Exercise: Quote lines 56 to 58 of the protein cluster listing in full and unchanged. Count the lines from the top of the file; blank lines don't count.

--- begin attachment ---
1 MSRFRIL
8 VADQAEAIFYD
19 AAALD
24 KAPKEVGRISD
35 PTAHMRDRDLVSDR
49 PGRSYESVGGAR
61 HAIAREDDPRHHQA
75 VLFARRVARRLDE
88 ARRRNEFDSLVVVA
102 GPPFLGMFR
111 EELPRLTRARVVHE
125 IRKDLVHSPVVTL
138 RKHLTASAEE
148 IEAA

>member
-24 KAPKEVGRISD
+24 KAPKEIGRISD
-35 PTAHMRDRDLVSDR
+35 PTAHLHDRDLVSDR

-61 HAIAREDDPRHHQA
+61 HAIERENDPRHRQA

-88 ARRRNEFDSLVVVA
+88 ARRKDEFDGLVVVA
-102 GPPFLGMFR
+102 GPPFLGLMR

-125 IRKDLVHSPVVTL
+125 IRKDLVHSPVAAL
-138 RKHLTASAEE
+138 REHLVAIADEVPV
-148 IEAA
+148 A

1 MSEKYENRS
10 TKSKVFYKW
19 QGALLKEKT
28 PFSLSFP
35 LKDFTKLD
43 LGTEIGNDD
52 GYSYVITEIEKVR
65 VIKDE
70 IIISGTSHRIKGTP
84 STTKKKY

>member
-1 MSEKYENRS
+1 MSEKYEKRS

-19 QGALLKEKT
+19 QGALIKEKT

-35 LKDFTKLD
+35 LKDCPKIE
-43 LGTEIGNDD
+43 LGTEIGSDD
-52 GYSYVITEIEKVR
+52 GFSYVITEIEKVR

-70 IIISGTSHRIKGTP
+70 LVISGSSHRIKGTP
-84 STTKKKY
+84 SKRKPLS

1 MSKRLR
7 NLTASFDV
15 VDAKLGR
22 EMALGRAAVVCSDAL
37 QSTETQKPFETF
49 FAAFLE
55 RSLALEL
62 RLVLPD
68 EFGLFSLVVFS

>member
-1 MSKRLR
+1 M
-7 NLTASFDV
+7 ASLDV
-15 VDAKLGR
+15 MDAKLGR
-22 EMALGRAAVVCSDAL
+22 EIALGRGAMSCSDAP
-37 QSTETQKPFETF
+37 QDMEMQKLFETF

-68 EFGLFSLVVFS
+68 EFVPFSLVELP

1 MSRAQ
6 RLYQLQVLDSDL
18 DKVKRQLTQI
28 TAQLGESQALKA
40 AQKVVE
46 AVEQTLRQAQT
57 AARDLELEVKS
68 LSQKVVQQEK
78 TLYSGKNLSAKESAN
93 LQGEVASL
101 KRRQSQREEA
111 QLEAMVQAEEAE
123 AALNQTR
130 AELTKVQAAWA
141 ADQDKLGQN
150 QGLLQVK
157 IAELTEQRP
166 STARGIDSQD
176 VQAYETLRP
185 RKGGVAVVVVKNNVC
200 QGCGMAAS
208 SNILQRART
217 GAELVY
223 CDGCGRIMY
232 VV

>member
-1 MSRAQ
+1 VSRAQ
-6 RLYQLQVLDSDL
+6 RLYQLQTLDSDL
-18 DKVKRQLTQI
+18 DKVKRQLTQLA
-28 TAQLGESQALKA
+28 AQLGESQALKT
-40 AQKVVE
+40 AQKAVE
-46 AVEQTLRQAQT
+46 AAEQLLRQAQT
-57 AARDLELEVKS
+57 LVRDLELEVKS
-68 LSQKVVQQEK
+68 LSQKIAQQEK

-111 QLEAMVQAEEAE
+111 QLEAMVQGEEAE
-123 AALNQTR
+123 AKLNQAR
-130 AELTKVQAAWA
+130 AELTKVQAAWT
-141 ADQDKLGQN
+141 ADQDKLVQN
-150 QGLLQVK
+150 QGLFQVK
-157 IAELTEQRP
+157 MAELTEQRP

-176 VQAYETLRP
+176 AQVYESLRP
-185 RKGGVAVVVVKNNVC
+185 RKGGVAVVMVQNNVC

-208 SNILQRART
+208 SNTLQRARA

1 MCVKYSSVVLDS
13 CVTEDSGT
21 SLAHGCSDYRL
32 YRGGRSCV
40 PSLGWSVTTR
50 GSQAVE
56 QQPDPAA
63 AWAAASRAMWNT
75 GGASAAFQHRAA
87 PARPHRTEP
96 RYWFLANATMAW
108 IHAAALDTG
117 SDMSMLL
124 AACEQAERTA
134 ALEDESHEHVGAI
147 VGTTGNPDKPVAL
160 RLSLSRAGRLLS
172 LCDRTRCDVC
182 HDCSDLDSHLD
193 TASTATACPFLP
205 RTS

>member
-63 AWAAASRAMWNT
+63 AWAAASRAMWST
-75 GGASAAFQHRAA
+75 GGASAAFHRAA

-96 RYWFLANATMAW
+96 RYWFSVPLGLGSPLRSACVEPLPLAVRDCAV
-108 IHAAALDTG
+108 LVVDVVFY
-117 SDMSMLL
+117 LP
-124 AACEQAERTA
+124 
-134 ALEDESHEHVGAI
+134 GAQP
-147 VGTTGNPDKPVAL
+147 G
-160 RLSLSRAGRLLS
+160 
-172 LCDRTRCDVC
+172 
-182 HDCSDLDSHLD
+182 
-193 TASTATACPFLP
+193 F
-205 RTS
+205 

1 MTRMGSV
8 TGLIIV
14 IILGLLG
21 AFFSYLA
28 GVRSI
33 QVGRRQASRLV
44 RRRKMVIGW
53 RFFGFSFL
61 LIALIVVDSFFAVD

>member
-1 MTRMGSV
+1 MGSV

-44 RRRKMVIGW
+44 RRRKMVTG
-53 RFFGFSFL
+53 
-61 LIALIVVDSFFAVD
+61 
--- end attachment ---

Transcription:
+84 SKRKPLS

1 MSKRLR
7 NLTASFDV